Decline or Extinction: What can we do?

Common Grackle (photo by Chuck Tague)Common grackles aren't so common any more.  In the last 40 years they've declined 61%.

Sadly, the grackles' situation is not unique.  As I mentioned in my last blog, one in eight species face extinction and many common birds are in decline.  The reasons vary but they come down to a few basic things:  climate change, loss of habitat, and direct human threats.

When it comes to climate change, my home state of Pennsylvania plays a pivotal role.  We're the 22nd largest producer of carbon dioxide in the world (page 10 here), so anything we do to reduce our emissions will improve conditions worldwide.

Still, the problem seems immense.  I'm only one person.  What can I do?

  • Use less electricity.  We retired our old refrigerator and were amazed how much it saved on our electric bill!  Click here for all the tips.
  • Drive less.  Eighteen months ago I decided to get more exercise by walking to work three days a week.  The walk takes 40 minutes and there's a side benefit:  I see more birds.
  • Drive a hybrid car.  Save money on gas, too.
  • Buy electricity that doesn't emit greenhouse gases.  Despite the billboards that claim coal is "clean and green with new technologies," our coal-fired power plants don't use those technologies and they don't capture their carbon dioxide.  Click here to find out how to buy low-emission electricity in PA.
  • Help those who help birds.  There are lots of organizations to choose from.  I joined Audubon.  You can too.

Of course there's a lot more we can do.  This is just a start.

Do what you can and don't give up.  It took generations to get where we are today, it will take generations to undo it.  Bird by bird we can make sure their fate will be only decline, not extinction.

(photo of a Common Grackle by Chuck Tague)

p.s.  To save grackles, we'll have to get farmers and the USDA to stop poisoning them.

3 thoughts on “Decline or Extinction: What can we do?

  1. Kate – Thanks for writing about this thought-provoking subject. Doing our little part for the environment, we had already replace most of the bulbs in the house with CF’s, lowered the temperature of the water heater and furnace, put our outdoor lights on sensors, and we’re about to buy a long-overdue refrigerator (you can be sure that it will be Energy Star rated). After reading today’s blog, I re-joined the Audubon Society. These things seem so small, but it all adds up, doesn’t it?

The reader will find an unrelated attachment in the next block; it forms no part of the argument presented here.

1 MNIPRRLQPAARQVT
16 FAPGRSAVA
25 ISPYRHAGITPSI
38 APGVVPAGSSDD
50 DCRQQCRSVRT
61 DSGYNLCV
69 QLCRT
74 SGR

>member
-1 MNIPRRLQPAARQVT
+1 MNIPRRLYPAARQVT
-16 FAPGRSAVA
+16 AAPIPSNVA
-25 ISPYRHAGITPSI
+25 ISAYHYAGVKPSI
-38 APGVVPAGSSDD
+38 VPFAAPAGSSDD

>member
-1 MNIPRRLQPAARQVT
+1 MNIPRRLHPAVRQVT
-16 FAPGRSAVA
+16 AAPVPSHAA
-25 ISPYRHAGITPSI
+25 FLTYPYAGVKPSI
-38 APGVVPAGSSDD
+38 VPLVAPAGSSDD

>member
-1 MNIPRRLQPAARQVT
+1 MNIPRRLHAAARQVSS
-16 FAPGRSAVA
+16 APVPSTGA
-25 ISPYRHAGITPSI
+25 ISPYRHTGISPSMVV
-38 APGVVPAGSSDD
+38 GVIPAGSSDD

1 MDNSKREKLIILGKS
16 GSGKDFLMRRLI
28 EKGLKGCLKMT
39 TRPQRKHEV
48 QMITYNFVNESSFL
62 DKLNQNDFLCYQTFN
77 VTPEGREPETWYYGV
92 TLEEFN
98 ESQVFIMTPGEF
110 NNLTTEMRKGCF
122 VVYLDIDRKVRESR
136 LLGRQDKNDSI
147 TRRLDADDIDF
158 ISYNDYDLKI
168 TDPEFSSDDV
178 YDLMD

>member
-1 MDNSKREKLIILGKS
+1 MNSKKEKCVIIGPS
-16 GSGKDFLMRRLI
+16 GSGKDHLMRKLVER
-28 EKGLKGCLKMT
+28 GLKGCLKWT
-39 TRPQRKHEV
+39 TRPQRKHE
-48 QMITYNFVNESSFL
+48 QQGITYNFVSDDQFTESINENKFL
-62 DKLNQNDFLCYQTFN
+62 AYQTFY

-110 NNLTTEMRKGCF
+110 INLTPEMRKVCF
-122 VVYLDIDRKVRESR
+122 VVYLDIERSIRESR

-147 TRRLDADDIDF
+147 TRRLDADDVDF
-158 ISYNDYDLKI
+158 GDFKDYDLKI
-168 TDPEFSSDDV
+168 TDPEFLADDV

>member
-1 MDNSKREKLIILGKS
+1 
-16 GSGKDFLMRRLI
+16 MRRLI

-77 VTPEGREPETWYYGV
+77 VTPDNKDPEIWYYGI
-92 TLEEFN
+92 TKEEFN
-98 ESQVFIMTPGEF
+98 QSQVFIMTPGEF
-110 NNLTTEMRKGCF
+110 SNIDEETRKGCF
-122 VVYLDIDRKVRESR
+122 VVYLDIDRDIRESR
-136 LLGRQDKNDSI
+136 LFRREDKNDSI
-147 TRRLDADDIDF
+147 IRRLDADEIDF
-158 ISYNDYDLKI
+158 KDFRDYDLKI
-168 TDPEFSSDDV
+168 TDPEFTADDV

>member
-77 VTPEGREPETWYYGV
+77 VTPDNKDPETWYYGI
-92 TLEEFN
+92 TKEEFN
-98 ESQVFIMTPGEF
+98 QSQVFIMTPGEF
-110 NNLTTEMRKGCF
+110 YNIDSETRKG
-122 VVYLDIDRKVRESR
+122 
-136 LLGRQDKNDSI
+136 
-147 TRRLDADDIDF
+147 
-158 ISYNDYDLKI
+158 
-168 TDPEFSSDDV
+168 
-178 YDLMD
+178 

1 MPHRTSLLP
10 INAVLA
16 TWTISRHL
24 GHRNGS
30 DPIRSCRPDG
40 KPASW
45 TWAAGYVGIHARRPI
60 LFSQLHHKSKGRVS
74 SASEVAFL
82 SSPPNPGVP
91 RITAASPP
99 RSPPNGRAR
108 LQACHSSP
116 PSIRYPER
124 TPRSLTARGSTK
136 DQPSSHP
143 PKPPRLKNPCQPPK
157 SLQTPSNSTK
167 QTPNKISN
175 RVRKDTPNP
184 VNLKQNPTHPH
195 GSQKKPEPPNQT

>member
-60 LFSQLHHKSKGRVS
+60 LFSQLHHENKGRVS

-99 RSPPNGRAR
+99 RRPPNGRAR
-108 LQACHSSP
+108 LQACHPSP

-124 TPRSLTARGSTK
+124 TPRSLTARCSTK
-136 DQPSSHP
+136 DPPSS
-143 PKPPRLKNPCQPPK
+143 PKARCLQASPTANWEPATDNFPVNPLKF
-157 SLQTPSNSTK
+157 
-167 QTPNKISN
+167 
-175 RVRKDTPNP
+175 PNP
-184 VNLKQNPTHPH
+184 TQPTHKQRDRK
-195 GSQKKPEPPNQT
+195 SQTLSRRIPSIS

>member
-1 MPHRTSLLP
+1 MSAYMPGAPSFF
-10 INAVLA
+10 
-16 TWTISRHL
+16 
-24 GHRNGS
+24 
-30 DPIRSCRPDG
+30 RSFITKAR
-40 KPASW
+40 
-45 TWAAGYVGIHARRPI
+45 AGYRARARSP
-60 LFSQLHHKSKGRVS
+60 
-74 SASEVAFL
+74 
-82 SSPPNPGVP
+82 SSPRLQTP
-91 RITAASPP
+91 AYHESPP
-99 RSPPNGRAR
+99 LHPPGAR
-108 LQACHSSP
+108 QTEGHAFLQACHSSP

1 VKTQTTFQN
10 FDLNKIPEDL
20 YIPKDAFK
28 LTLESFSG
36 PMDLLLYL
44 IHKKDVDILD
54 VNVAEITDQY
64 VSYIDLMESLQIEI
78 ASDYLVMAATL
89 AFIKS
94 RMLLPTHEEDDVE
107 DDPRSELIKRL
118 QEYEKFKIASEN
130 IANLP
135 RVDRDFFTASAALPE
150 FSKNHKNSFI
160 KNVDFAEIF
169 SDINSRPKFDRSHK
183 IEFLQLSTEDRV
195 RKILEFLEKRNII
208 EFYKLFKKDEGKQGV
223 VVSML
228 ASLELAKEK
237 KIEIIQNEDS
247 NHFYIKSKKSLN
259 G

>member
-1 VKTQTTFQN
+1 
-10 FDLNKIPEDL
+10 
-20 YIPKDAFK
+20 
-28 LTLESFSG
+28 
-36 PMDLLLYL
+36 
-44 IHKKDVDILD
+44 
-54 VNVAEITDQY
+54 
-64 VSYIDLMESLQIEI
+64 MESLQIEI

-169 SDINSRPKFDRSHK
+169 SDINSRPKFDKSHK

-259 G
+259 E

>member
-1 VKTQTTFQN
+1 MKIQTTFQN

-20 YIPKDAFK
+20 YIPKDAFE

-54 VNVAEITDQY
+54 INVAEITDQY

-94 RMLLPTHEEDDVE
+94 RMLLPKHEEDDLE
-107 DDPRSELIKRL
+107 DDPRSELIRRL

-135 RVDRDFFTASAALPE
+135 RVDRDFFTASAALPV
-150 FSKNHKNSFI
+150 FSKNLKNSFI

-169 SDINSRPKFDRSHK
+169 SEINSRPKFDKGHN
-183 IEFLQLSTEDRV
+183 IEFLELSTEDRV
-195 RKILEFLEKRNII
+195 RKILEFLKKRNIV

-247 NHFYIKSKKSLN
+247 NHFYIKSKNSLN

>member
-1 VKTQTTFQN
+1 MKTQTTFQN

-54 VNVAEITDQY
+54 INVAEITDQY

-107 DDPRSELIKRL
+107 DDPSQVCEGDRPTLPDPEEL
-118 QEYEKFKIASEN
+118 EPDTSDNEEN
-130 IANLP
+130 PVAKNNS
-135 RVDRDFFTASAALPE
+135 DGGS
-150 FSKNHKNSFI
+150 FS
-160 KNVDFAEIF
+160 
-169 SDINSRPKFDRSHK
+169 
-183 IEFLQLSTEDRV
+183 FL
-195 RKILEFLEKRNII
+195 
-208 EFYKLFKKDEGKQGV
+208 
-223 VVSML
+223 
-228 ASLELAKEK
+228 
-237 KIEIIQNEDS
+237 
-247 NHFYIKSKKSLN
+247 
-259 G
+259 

2. EEEEKKK! And here when I moved to Pittsburgh I just thought grackles weren’t as abundunt in these parts as they are in IL (where I grew up practically tripping over them). Very scary indeed!

  3. Another easy way to help birds, for those of us who drink coffee, is to buy shade-grown, organic coffee. It is grown naturally in the forest, which saves habitat for our migratory songbirds, and it doesn’t require the use of chemical fertilizers the way sun-grown coffee does. It’s delicious and fair trade as well, which makes life better for the farmers who grow it.

    There is a company that has beautiful illustrations of birds on the bags of coffee it sells, and I believe the company is called Thanksgiving Coffee Co. They donate some of the profit they make on each bag to organizations which help birds. Shade-grown coffee is available for purchase online, but I’ve also found it in stores as well.

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